a single safety.
Block May Be Top Hurler
The last of the pitchers will be
Earl Block. vho may be the leading
hurler on i!he team in his first year
on the squad. Last year the big right
hander had a 9-3 record, pitching for
the Oberlin College nine.
Block has looked the most impres-
sive of the nurlers on the squad so
far. His assortment of pitches in-
cludes a fast ball, a variety of curves,
a slow change of pace and, what is
most important. almost perfect con-
trol.
His record at, the Ohio school in-
cluded double victories over Baldwin
Wallace College, while losing a 3-0
contest to Ohio State's Buckeyes.
Last fall he pitched for the Bartunek
Clothes nine in the National Ama-
teur Championships held in Cleve-
land, allowing one hit and no runs
in six innings on the mound.
His performances in practice so
far this season indicates that he may
repeat his record of having the most
strikeouts on the team he pitched for
last year, as he has fanned all of
the Wolverine batters repeatedly in
batting practice.
Three Topfight
Caitclhers Create
Problerm at MSC'
EAST LANSING, April 10 - (A") -
Baseball Coac hJohn Kobs, of Michi-
gan State College, with the finest
crop of catchers in Spartan history
at his disposal, feels that "A darn
good receiver" should develop by the
end of the season.
Kobs is still undecided as to which
one of a trio of hard hitting back-
stops will get the nod when the Spar-
tans open their season at home April
19 against Wisconsin, but the MSC
diamond boss has no intentions of
shifting any of the catchers to other
positions to utilize their hitting
power.
In the receiving department, the
Spartans boast Capt. Ben Hudenko,
of Wyandotte, who paced the team in
batting l.ast year with a .370 aver-
agt, Bucky Walsh, of Buffalo, N. Y.,
a 1942 freshman receiver who hit a
.313 clip during the recent southern
tour, and Pete Fornari, a Detroiter
who led MSC hitting in 1942 with a
.303 average.
Taly l'aslei'Seals!

Don't be confused when the nate
Barclay appeal's as the mainstay on
the golf team, for it will be that of
Dave Barclay, who bears the samej
name as the team's Coach Bill Bar-
clay.
The young golfer, who has earned
the right to play in the number one
slot on this year's team by shooting
a neat 36 in the last round of tour-
nament competition, is no relation
to his coach.
Dave Tops Lettermen
Dave will play in the first position
above such lettermen as Duncan No-
ble and Bill Courtright and Pete El-
liot who played on last summer's
links squad. Coach Barclay has
said of player Barclay, "Dave is a
fine -Mayer, and if he lives up to my
expectations. he will be right up
among the top Big Ten players at
the end of the season.
It is easy to see that the younger
Barclay is no novice on the links. At
the age of twelve he started touring
the fairways and scooping out sand-
traps. Most of his early golfing was
done on the public courses of Rock-
ford, Illinois, his home town. After
five seasons of steady play, Barclay
won the City Junior Championship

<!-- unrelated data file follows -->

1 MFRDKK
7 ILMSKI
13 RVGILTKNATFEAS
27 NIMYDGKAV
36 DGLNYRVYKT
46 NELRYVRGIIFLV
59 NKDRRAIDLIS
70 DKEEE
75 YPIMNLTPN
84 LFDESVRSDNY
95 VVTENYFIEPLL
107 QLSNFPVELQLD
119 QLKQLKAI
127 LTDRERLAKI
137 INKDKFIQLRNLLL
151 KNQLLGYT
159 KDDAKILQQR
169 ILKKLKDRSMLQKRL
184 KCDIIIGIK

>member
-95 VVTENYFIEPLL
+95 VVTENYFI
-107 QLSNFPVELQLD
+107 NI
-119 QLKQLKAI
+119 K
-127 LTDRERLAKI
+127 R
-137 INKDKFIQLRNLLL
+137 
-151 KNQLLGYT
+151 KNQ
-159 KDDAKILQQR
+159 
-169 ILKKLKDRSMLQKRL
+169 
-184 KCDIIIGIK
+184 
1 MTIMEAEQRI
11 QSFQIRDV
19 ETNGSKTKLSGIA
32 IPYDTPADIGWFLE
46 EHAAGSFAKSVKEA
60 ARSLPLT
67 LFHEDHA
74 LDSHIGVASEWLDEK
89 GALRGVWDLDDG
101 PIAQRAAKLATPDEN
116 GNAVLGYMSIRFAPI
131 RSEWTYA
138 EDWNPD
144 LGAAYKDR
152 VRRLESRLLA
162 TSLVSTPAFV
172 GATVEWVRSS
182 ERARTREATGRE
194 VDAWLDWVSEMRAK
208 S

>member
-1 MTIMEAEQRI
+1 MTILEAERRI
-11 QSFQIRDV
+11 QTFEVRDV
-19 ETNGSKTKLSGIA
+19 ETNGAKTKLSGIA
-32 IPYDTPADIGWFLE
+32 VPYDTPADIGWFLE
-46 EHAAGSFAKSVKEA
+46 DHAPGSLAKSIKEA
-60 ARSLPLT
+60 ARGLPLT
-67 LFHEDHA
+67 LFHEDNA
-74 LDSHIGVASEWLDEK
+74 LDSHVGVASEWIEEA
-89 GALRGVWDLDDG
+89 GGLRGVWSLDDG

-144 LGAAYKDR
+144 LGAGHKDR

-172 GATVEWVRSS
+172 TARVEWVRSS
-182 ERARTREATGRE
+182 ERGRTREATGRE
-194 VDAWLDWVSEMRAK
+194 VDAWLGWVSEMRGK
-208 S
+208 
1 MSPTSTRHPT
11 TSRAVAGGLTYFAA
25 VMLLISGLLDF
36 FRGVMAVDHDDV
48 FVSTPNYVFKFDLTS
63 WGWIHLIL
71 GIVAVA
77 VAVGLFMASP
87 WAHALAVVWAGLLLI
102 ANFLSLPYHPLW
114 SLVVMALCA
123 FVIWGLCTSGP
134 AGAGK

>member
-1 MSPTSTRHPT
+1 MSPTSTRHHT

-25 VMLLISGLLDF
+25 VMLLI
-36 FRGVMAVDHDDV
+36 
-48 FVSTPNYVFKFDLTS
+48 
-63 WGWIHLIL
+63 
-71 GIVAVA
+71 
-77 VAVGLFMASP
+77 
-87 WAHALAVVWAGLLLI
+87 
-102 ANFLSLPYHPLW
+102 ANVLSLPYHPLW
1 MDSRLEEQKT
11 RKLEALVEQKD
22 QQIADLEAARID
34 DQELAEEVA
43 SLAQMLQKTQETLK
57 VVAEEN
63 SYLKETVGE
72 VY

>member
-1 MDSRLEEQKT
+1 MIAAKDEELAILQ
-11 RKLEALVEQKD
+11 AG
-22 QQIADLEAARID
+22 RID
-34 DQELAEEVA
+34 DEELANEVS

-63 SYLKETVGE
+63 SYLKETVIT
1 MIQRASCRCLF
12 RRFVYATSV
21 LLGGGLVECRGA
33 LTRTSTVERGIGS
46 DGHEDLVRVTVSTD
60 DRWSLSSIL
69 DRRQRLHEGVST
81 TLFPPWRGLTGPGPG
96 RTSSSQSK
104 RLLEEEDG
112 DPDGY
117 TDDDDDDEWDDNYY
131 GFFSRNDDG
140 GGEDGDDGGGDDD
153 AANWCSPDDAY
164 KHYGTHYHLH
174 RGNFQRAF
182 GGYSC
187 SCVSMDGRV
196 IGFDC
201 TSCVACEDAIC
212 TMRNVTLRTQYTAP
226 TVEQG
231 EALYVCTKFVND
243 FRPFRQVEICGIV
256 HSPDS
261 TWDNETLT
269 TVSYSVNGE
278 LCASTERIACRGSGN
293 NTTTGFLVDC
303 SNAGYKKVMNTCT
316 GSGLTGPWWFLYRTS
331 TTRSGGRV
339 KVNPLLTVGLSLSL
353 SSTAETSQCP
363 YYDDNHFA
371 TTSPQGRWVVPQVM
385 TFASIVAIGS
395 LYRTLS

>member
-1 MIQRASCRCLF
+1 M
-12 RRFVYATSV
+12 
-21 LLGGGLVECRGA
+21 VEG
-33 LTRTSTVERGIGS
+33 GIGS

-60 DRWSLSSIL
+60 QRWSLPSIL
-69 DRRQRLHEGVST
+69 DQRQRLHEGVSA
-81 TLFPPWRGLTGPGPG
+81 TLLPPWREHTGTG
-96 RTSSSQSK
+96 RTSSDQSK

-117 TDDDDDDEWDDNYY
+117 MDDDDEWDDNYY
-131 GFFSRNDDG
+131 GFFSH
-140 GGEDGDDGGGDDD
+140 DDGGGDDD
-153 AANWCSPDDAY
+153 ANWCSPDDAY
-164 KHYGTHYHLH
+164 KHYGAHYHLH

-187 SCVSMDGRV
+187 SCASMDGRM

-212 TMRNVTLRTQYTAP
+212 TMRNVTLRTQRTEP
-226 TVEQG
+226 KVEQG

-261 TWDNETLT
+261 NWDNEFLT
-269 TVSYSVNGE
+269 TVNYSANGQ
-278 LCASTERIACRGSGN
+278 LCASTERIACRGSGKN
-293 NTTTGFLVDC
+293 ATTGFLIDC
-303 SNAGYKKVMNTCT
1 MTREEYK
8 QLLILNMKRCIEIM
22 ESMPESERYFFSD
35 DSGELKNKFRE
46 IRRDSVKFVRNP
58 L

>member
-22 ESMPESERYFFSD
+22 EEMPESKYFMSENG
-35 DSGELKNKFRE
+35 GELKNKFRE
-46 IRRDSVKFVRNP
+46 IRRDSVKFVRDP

two years in a row when he was sev-
enteen ahd eighteen.
Barclay Cards a 66
In high school he teamed with
Phil Marcellus, later captain of the
Wolverine '44 golf squad, and two
future Big Ten stars from Illinois,
Alex Welch and Johnny Holmstrom,
to drive through an undefeated
schedule. He carded his best score in
1939, a blazing six under par 66,
which set a new record in the Illinois
State Medal Tourney. This achieve-
ment has been tied only once since
then.
During part of his stint in service,
Barclay was stationed at the Boca
Raton Air Base where he played on
its golf squad. As in high school, his
outfit didn't lose a match against
Fraternity Results
Swimming:
Beta 36; Phi Delt 26
Water Polo:
Beta 5; ATO 1
Delta Upsilon 8; Sigma Chi 2

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grti ps IIul im oIIlier air fields and the
UnIversities of Miami and Florida.
To prove that his ability was the
real McCoy, he kept pace with such
wel kno.n pros as Gene Sarazan,
Tommy Ariour, and Tony Penna in
sevral rounds under a hot Florida
sun.
Now that Barclay is a Ireshiman at
the University. he has returned to
his favorite pastime of driving, pitch-
ing, and putting. In is modest man-
ner he insists that the other fellows
on the team are better men, but
with his prowess on the links the
husky blond golfer still continues to
shoot the lowest scores of all.
If this keeps up, Michigan's chance
to cop the Big Ten title will be great-
ly enhanced. However. Dave hopes
"that I can do half as well as my
good buddy Phil Marcellus when he
was playing."
1-M1Resultis
WEST LODGE
BASKETBALL SCORING
Name Dorm Gaines FG FT Total
Butterman 7"A" 2 7 5 19
Klauke 5"A" 2 12 2 26
Manlig 1B" 2 9 0 18
Perry 6"A" 2 9 0 18
Schweig 9"A" 2 7 4 18
Ayotte 5"A" 2 8 0 16
Kerin 5"A" 2 7 0 14
Vodak 5"C" 1 7 0 14
Bogue 9"A" 2 5 1 11
Zach 9"A" 1 5 0 10
Hesler 3"A" 1 4 2 10
Golden 7"A" 2 5 0 10
Panning 3"A" 1 4 2 10
Moon 9"A" 2 5 0 10
Pavilon 3"B" 1 5 0 10
ON CAMPUS AGAIN-
For a Few Days
Columbus Stationery Co.
Sororities
Fraternities
Personalized Engraved
STATIONERY
On display at
THE MICHIGAN LEAGUE

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Pattern
in brown cal-

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Pump with Flat Heel

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Yut (l '~t lced .

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The LScadi.3lltl'IIeJ to win